I didn’t know at the time just how right my answer would be. I said, “Well, when I take care of you, there is still only one of me! When you take care of me, there are so very many of you. So how lucky am I?”

And, indeed, I was spot-on in my answer. I used the following analogy with our Hebrew School kids, the analogy of the person who jumps high in the air, off the stage, at the rock concert. Gravity is taking hold; he is going to come down and the question is only what happens next. What happens? Hundreds of hands pop up and prop up that person and keep them afloat and don’t let them fall, and share, altogether, in the burden.

From the moment that I told members of this synagogue, that I told close friends, three-plus years ago, that my sister was sick… the regular inquiries began – how was she doing? The help came in all-forms. The shiva day here that I will never forget for the rest of my life; the daily minyan each day this month, which you well-know that we do not usually have. The kind words and the tearful steps into my office each day including just yesterday and the eyes that are asking, really, “How are you?”

Rabbi Jack Bloom wrote a book that he said was for rabbis, for other clergy and for the synagogue members who care about them and their sacred work. He called the book The Rabbi As Symbolic Exemplar. His idea is that rabbis are people but they are also, at the very same time, symbols – of our past and of our tradition. As hip and modern and accessible as we rabbis try to be, this symbolic exemplar-hood is what enables rabbis to be taken seriously in the first place, to touch individual lives and to direct the future of the Jewish community.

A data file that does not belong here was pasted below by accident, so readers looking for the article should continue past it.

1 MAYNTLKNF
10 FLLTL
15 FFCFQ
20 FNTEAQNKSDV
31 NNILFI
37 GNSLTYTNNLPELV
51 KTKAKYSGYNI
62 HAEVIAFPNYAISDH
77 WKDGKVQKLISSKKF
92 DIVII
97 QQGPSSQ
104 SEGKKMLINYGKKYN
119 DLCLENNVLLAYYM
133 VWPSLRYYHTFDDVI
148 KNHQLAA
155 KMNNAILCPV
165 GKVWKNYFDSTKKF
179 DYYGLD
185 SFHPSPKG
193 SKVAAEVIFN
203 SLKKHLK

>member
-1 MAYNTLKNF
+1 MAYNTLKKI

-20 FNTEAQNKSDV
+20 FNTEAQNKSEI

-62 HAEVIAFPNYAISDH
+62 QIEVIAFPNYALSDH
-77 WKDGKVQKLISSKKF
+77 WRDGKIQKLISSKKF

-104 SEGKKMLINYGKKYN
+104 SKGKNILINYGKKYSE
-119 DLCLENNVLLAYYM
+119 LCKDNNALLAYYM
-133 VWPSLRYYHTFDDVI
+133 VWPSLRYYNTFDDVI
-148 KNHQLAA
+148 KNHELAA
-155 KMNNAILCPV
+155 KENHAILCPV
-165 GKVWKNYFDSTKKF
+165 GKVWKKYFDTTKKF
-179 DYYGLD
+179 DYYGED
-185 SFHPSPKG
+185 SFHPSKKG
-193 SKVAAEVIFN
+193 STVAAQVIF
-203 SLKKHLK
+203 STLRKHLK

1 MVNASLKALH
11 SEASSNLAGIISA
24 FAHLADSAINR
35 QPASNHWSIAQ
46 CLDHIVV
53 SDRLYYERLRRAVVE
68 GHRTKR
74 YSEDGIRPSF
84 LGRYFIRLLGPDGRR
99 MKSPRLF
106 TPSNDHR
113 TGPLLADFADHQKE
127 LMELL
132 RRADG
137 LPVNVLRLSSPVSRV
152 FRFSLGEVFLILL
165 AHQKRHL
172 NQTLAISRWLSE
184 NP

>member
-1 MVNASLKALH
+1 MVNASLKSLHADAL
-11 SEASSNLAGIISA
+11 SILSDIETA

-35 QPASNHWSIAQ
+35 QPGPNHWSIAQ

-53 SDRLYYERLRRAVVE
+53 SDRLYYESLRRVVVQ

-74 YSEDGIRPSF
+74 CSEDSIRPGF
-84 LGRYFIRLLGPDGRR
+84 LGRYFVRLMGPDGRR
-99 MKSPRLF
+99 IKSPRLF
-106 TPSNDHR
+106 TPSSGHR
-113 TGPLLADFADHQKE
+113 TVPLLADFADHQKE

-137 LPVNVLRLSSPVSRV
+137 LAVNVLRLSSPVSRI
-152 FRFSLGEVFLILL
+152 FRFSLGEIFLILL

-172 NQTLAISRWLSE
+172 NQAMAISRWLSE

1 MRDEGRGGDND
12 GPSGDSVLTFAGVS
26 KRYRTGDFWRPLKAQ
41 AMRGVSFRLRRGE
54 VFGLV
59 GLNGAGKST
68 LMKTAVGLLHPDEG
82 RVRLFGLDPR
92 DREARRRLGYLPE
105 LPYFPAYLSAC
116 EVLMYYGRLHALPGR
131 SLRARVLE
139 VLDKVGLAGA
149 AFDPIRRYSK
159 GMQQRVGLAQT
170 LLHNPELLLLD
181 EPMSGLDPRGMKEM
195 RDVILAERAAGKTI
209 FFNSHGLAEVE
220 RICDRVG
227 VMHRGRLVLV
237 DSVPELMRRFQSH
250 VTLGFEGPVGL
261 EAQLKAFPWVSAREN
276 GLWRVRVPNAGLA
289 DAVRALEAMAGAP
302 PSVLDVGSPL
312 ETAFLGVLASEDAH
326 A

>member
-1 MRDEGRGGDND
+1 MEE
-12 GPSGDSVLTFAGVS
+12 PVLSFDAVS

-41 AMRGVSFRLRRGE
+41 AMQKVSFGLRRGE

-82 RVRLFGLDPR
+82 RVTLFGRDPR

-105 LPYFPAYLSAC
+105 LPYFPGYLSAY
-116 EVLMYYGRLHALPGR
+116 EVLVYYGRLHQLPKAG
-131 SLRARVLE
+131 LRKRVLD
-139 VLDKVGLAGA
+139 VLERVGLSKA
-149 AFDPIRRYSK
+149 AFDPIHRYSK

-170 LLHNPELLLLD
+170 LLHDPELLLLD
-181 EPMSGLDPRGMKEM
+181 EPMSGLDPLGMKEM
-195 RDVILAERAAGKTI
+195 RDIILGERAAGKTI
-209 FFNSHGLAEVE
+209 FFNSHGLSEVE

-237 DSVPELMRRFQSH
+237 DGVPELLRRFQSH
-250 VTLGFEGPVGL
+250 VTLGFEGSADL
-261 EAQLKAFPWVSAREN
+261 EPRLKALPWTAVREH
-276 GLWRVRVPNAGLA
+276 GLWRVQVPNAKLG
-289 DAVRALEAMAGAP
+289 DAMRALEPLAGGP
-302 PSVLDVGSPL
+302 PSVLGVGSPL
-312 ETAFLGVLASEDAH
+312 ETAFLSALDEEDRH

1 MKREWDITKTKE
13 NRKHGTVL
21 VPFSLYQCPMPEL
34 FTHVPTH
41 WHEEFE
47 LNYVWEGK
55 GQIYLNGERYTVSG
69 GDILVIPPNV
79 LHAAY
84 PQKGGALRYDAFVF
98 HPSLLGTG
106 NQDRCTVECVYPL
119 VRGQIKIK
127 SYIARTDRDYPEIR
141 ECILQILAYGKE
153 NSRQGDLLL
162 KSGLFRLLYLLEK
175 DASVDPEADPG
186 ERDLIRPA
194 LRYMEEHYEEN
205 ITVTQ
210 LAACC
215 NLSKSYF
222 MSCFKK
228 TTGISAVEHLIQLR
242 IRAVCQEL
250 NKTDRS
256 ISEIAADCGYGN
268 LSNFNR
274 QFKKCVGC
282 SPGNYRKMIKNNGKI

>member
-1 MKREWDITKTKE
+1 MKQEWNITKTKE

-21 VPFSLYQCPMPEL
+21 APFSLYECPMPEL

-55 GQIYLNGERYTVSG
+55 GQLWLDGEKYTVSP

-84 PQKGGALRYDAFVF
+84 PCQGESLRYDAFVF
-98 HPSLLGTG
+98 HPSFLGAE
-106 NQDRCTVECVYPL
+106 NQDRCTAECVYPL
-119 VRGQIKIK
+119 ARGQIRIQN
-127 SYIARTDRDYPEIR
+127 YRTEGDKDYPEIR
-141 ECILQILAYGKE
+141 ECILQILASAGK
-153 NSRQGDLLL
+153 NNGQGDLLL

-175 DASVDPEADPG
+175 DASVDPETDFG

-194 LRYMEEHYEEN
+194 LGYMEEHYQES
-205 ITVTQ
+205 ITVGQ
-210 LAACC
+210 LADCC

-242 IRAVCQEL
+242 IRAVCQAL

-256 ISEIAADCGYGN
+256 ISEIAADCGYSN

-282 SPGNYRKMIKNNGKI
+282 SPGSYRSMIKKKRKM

So, these weeks, I was a mourner, but I was still a rabbi. Did I learn anything during these weeks that I would be able to teach some day, to help families in the future, whom I will have the honor, one day, of standing beside? This is what I’ve learned:

I learned just how important Shiva days are, a long shiva day – the hour of tefila, when services are held, but also the quiet-er times during the day. I’ve learned how meaningful it is when someone comes simply to sit beside me, me in my low chair, the comfort-er in their higher chair – just being by my side.

I learned how shiva should be maximally observed. That you want to be sick of Shiva and ready to move on; but you are only ready to move on when you have given Shiva the chance it deserves.